After spending another two months at Redford doing odd jobs while waiting for this posting they suddenly decided to move the Training Unit to a camp 3 miles outside the town of Rhyl in North Wales. On the night we moved, we were conveyed about midnight to Princes Street station in Edinburgh by a convoy of tram cars, something I would never see again, and then by troop train through the night to Rhyl.
After a month at Rhyl I was finally posted to the 21 st Anti-Tank Regiment who were situated in Scarborough on the opposite side of the country. I could not understand being posted to an anti-tank unit as the guns in this type of unit were always towed by vehicles.
After quite a horrendous journey by train with all my kit, I was on 4 different trains, Rhyl – Crewe – Manchester – York – Scarborough, arriving at 7 pm in the evening. I was met at the station by a Sergeant who took me by truck to a street in the south bay area of Scarborough where we were billeted in commandeered guest houses, but what struck me immediately in the dark, was the outline of tanks covered by tarpaulins lining the street. I thought to myself what have I landed myself in.
Next morning I could not get out of the billet quick enough to see these vehicles in daylight. I then learned these vehicles were not tanks as such, but American M.10 Tanks Destroyers and my new unit was part of The Guards Armoured Division. In due course we learned to drive these diesel propelled vehicles and my present driving licence still covers me for tracked vehicles.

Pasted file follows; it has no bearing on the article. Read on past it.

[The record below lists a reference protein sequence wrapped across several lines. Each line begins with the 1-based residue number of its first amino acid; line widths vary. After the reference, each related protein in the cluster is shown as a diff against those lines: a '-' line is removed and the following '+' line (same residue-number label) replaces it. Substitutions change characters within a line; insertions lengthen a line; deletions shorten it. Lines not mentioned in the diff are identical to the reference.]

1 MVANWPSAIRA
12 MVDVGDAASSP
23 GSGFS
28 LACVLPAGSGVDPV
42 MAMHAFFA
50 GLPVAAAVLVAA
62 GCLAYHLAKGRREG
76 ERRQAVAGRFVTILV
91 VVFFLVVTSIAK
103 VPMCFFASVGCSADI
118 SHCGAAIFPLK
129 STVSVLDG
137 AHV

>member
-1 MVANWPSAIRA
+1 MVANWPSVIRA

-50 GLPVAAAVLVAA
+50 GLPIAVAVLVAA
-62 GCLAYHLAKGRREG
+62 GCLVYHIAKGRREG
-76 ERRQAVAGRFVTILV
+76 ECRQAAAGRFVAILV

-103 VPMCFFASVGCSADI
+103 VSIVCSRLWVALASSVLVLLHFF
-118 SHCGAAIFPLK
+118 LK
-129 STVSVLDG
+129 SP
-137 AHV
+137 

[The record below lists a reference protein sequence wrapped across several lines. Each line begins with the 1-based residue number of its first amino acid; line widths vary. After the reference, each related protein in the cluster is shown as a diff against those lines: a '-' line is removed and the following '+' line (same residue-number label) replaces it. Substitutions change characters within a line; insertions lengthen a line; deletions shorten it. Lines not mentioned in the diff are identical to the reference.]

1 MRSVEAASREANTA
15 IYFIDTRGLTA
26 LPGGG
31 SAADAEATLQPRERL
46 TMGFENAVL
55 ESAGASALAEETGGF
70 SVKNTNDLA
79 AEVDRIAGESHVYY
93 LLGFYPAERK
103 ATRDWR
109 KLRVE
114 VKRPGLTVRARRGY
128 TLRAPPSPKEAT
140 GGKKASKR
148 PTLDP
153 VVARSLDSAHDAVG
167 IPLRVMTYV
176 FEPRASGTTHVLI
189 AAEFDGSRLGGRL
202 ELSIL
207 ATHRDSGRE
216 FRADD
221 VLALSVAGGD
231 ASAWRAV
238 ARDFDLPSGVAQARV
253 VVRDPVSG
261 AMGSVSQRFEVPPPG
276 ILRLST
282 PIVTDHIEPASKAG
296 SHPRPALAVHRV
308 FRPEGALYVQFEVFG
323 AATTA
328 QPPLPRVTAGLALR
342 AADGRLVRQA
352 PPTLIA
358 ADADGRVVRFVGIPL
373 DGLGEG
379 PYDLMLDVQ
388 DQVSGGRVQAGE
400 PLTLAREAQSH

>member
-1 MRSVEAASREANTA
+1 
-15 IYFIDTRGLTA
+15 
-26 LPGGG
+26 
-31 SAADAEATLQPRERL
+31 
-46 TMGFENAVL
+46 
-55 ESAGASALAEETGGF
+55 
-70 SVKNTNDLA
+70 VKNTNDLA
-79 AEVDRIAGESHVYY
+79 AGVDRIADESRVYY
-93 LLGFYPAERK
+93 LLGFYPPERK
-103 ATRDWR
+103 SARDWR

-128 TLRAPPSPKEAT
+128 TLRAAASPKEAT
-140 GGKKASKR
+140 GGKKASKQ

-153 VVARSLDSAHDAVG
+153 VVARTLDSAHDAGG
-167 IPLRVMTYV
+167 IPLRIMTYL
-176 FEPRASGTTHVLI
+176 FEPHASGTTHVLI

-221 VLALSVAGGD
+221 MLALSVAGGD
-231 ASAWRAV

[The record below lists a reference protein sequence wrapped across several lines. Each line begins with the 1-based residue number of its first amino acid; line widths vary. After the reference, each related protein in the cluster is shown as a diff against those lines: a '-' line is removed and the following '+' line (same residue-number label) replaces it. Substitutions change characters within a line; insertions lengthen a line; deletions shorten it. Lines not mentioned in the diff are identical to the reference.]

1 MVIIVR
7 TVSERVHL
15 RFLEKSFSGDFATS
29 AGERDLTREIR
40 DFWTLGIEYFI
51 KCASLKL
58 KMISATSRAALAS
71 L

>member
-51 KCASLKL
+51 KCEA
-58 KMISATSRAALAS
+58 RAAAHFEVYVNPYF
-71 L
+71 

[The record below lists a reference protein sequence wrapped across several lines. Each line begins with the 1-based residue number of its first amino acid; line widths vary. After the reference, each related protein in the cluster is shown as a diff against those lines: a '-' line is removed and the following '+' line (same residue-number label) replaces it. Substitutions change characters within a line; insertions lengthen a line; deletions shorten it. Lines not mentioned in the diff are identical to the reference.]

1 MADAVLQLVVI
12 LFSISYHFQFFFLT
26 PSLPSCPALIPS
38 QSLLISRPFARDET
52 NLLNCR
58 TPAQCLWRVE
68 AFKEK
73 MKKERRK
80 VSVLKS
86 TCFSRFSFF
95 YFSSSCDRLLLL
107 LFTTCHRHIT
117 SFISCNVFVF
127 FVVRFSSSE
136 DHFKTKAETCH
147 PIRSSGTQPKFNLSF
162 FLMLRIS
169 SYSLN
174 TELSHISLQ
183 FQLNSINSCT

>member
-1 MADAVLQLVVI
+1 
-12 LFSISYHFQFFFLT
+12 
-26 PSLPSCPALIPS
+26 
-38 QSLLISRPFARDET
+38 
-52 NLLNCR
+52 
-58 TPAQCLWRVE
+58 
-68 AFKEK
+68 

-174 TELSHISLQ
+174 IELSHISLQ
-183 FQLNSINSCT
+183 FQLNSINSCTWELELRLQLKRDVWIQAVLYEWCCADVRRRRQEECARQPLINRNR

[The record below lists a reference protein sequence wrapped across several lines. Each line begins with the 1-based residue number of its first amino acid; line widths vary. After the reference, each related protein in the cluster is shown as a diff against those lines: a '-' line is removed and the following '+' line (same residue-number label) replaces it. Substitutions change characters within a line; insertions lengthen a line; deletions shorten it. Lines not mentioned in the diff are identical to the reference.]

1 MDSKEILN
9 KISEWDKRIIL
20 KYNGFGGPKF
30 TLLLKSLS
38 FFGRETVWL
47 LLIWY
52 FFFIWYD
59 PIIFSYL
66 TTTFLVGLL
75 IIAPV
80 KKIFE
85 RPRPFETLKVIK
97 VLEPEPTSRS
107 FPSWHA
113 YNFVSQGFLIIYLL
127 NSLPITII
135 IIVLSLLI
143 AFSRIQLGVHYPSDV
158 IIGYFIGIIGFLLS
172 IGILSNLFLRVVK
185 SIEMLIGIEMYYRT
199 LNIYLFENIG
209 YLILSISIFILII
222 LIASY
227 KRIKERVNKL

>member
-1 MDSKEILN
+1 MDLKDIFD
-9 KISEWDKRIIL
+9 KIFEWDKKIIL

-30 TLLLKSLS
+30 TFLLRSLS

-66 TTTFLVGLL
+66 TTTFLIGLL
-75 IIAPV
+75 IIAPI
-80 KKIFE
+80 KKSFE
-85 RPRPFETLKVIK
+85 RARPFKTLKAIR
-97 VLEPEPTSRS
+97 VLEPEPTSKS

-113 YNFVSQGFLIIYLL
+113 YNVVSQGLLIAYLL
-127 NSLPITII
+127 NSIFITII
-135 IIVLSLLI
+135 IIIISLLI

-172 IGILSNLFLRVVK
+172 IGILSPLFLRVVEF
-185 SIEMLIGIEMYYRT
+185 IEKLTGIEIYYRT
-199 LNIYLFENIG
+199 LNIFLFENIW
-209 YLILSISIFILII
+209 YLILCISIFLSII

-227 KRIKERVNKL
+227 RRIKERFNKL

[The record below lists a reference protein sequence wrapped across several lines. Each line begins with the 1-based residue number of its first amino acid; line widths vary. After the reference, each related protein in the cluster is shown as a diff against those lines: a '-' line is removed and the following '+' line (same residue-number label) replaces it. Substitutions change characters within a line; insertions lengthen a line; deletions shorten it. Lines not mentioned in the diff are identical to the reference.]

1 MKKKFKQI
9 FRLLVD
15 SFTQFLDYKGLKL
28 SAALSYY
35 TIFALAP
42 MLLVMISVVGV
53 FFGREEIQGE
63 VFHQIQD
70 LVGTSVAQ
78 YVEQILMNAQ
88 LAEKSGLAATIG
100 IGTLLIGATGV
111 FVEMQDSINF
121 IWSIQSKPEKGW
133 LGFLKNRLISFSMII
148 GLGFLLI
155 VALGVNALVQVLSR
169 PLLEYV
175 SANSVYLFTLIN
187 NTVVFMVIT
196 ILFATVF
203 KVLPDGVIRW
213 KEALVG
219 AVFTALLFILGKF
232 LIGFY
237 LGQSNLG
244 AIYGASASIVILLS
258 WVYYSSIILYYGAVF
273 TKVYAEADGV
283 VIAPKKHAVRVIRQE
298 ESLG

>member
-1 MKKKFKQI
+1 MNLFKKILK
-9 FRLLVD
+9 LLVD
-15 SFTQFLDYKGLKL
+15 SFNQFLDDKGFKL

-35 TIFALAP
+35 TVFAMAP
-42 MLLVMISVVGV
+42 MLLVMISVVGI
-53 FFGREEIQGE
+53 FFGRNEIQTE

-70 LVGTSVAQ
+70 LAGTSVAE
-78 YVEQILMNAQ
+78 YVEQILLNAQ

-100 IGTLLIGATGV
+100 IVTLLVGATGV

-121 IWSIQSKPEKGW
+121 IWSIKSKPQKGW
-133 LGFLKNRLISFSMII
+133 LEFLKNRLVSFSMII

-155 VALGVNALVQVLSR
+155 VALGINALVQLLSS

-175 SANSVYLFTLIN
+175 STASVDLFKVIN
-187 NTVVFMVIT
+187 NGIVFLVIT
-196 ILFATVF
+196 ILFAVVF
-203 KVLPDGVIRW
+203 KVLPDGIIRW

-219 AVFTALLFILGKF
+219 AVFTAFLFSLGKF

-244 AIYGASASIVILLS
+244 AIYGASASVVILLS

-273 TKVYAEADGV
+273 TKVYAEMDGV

We carried out all out training on the Yorkshire wolds, all the Guards Tank Regiments doing the same over a large area of Yorkshire. When I watch programmes on TV such as Heartbeat or Peak Practice, the countryside shown brings back memories.
The Guards Armoured Division consisted of armoured battalions from the Grenadier, Coldstream and Irish Guards forming the 5 th Guards Armoured Brigade and again the Coldstream, Irish and Welsh Guards made up the 32 nd Guards Brigade (Infantry).
At the end of March, beginning of April 1944 we moved by troop train to the south of England and finished up in a large country mansion near Robertsbridge in Sussex, surrounded by woodland in which the tanks were dispersed and over a period of time we carried out the waterproofing of all the vehicles. That’s where we saw the first V1 Flying Bomb, we thought it was an aircraft on fire, as there were continuous bombing raids across the channel at this time, and we were shouting for the crew to jump.